Those things which a man cannot amend in himself or in others, he ought patiently to bear, until God shall otherwise ordain.
We will that others be straitly corrected, but we will not be corrected ourselves. The freedom of others displeaseth us, but we are dissatisfied that our own wishes shall be denied us. We desire rules to be made restraining others, but by no means will we suffer ourselves to be restrained. Thus therefore doth it plainly appear how seldom we weigh our neighbour in the same balance with ourselves.
But now hath God ordained, that we may learn to bear one another’s burdens, because none is without defect, none without a burden, none sufficient of himself, none wise enough of himself; but it behoveth us to bear with one another, to comfort one another, to help, instruct, admonish one another. How much strength each man hath is best proved by occasions of adversity; for such occasions do not make a man frail, but show of what temper he is.
(The Imitation of Christ by Thomas A. Kempis, The First Book, page 17)
It is so easy to see the faults of others, after all, they are often before us like a flashing neon light. We tend to think they will never change, and perhaps that is so.
Lately, I have been trying to overlook the faults of others and have been asking myself, “What is in ME that the Lord has been wanting and trying to change, and has not yet changed?
The above quote brought several thoughts:
- We are each responsible for ourselves. “For we must all stand before Christ to be judged. We will each receive whatever we deserve for the good or evil we have done in this earthly body” (2 Corinthians 5:10, NLT). Christ is the judge, not me. I am to let Him do the necessary work in others. It is not up to me to change others. I am only responsible to let God work in my life.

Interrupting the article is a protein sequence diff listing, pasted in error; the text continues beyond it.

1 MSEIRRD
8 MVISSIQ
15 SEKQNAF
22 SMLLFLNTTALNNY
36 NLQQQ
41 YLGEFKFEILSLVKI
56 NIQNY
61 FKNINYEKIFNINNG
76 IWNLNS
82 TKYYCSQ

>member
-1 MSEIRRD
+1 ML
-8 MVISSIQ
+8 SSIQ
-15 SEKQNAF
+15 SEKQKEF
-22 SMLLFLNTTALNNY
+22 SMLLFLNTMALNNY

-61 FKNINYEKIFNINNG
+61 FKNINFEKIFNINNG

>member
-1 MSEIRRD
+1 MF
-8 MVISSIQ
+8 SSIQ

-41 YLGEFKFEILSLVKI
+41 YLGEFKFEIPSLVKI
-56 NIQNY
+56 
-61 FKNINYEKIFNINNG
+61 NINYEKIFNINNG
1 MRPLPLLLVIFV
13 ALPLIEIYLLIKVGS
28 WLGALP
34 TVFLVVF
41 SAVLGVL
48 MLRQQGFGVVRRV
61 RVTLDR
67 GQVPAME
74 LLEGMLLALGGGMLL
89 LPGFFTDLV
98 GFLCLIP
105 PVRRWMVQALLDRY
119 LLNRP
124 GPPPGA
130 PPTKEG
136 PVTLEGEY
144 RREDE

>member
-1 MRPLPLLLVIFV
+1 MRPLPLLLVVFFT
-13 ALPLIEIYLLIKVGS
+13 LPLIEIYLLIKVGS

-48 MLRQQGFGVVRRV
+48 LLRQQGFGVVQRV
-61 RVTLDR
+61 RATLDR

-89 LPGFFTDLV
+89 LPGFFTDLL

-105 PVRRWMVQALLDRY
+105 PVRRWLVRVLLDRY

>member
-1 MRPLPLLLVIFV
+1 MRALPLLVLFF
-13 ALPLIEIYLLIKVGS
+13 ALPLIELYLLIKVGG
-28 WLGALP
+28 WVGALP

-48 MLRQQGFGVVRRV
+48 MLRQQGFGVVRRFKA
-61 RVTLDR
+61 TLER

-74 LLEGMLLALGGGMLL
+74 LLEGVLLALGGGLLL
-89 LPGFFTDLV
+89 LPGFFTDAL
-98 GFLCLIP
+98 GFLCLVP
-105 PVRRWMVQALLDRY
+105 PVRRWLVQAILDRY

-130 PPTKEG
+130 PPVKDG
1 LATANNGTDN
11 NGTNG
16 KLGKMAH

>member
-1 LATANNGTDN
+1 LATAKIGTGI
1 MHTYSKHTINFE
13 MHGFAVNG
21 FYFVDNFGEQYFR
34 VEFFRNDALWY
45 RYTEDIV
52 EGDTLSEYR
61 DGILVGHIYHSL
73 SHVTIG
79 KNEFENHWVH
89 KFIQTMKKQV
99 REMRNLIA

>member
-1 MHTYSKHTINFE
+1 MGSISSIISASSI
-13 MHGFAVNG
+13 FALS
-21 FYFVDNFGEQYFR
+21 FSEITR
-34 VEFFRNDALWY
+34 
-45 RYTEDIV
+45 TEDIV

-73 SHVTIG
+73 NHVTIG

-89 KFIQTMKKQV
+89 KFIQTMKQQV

- We must remain correctable and teachable. “Teach me your ways, O Lord, that I may live according to your truth!” (Psalm 86:11. NLT) We must have hearts that remain soft and malleable in the hands of our God, who will be faithful to instruct us in all our ways.
- None of us is without faults. Paul in writing to the Romans states, “No one is righteous – not even one” (Romans 3:10, NLT). He goes further and writes, “For everyone has sinned, we all fall short of God’s glorious standard” (Romans 3:23, NLT). Each of us falls short of God’s standard. May we not hold each other to our own standards, which are imperfect and harsh.
We all have faults and shortcomings. God wants us to learn to love one another in spite of those and let Him do the needed work in each of us. Let’s be more like Him –
“Yet God, with undeserved kindness, declares that we are righteous. He did this through Christ Jesus when he freed us from the penalty for our sins.” (Romans 3:24, NLT)
Imperfect and redeemed.
That is what we are!